April 24, 2012
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April 24, 2012
Author of Just Moms: Conveying justice in an unjust world.
*** Gold Prize Winner Inspiration writing contest ($50 gift card). View winners all this week at Oregon Women’s Report.
I can still feel the warm rush of sunshine on my face as my body flew through the air on my grandparent’s tire swing. I can still hear my grandmother’s voice, warm and resplendent, reciting her favorite Robert Louis Stevenson poem as she pushed me:
“How do you like to go up in a swing,
Up in the air so blue?
Oh I do think it the pleasantest thing
Ever a child can do!”
Recently I was pushing my own son on our swing. As I watched his little body soar as mine once had, I recalled the words of the classic poem. But I couldn’t remember past the first stanza. So a few days later I visited my grandma at her retirement home. I asked her if she recalled the last two stanzas. “Well, I think so,” she smiled.
Her voice, now more warbled, recanted the verses that she had tucked into my heart as a young girl. In that moment I realized that my grandma is the epitome of Stevenson’s poem. She is a child at heart, and chooses to see life through the eyes of a curious, expectant child.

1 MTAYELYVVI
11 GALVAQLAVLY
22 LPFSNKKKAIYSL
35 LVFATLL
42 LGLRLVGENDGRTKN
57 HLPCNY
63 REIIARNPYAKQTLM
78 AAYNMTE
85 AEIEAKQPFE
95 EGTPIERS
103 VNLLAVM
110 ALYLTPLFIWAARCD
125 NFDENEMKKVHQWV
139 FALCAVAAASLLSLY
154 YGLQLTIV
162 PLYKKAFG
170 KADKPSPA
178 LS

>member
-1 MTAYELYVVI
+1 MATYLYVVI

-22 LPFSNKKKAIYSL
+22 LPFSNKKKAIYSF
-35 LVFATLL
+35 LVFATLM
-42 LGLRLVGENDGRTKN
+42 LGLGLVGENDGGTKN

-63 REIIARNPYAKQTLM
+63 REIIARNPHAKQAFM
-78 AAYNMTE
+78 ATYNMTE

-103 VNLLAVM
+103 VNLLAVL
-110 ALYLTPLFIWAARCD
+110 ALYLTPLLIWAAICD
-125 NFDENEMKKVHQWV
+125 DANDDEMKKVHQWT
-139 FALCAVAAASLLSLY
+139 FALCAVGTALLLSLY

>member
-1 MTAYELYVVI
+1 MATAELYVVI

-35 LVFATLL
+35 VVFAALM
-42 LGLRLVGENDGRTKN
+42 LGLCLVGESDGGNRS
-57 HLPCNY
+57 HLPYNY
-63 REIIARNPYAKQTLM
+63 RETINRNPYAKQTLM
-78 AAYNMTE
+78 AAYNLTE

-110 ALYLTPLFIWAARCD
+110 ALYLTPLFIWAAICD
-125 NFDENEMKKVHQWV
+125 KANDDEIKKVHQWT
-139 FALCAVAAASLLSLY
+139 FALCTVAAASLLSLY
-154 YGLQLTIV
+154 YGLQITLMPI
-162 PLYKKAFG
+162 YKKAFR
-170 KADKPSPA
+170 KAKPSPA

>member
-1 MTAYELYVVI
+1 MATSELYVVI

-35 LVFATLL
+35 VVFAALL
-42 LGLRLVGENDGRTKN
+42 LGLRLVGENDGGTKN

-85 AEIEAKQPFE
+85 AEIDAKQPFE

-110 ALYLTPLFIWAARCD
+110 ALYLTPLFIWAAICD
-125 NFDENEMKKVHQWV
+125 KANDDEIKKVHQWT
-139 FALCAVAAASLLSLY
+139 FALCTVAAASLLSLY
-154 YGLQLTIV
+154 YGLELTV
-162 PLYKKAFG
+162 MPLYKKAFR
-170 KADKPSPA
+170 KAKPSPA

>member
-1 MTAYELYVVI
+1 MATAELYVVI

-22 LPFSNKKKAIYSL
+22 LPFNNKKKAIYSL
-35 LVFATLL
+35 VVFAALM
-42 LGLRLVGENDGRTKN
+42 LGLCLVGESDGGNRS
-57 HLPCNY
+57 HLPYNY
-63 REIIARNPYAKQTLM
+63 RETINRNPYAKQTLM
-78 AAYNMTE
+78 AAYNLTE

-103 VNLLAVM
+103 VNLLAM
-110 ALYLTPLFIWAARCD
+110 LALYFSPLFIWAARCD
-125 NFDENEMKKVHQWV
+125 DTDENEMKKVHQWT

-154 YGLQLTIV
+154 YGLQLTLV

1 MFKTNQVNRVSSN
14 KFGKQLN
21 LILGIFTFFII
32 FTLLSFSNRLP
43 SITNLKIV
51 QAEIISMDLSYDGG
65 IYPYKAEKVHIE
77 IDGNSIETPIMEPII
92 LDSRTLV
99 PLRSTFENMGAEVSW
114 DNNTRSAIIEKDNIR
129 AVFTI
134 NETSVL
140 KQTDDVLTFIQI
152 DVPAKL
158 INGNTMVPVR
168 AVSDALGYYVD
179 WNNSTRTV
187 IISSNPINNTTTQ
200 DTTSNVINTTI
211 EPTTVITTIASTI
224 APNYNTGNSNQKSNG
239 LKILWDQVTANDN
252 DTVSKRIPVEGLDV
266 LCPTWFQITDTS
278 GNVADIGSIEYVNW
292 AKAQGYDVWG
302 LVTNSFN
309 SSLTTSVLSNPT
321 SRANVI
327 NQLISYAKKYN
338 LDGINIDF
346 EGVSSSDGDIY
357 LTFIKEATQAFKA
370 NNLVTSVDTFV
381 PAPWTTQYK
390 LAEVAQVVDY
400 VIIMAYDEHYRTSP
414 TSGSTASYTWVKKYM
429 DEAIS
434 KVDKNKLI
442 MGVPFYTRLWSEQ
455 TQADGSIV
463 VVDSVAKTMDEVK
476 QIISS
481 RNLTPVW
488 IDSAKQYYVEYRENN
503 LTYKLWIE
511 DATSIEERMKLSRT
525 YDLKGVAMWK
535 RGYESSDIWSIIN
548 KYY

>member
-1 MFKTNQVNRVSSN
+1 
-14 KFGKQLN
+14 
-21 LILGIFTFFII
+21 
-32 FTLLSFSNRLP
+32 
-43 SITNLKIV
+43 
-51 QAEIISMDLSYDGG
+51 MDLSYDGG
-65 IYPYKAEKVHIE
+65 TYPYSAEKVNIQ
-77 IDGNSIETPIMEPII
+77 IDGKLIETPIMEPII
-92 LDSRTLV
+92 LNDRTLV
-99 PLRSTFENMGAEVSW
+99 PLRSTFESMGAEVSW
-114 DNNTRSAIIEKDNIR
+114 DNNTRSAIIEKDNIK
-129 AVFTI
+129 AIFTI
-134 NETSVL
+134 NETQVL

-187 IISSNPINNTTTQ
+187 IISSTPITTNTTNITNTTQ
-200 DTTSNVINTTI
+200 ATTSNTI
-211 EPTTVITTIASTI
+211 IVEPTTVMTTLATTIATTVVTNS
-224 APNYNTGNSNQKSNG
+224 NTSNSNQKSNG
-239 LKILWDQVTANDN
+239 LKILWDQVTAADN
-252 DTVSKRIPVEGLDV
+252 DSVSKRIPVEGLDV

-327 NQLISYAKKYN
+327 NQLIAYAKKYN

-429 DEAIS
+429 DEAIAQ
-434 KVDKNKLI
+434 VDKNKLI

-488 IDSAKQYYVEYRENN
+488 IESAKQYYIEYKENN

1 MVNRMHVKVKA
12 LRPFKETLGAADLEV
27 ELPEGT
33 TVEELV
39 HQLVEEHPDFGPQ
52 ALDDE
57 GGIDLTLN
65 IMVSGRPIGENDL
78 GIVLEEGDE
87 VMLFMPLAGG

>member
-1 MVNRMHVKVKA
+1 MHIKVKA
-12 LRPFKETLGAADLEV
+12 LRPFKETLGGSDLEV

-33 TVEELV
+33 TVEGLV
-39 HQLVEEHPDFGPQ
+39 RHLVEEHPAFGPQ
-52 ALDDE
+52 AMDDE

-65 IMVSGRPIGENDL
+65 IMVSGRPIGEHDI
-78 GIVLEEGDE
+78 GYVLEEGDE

At each stage of my life my grandma has taught me about living life like a young child – soaking in every detail, asking a hundred questions, taking joy in the smallest things, making everything into an adventure.
As a little girl my grandma sang me goofy songs, took me to the fair, and out to ice cream. But one of my favorite memories is swimming at the local pool with her. Not one to watch from the sidelines, my grandma jumped right in with me, and let me carry her around like a baby – something I thought was so silly and fun.
Even as a young adult I enjoyed being with my grandma because she was up for anything. One afternoon my grandparents taught me how to make donuts. We deep fried the balls of soft white dough, and then blotted the grease off each donut. Finally we shook them in a paper bag filled with powdered sugar. Then we ate them, giggling at the white sugar marks on our lips and noses.
A few years ago my grandpa was diagnosed with Alzheimer’s, so my grandparents had to move out of the home they loved into a retirement center. Yet my grandma never complains. She has not stopped living. She comes to all my children’s birthday parties, celebrating the lives of those she loves. She’s still able to joke about why people her age shouldn’t buy green bananas. “We might not be around long enough for them to ripen,” she laughs.
Just as a swing goes up and down, my grandma’s life has been full of laughter and tears. But she never wallows in self-pity or bitterness. Instead, my grandma lives each day with child-like delight and expectancy. And it’s this legacy of whimsical wonder and joy that I hope to fold into my own children’s lives.
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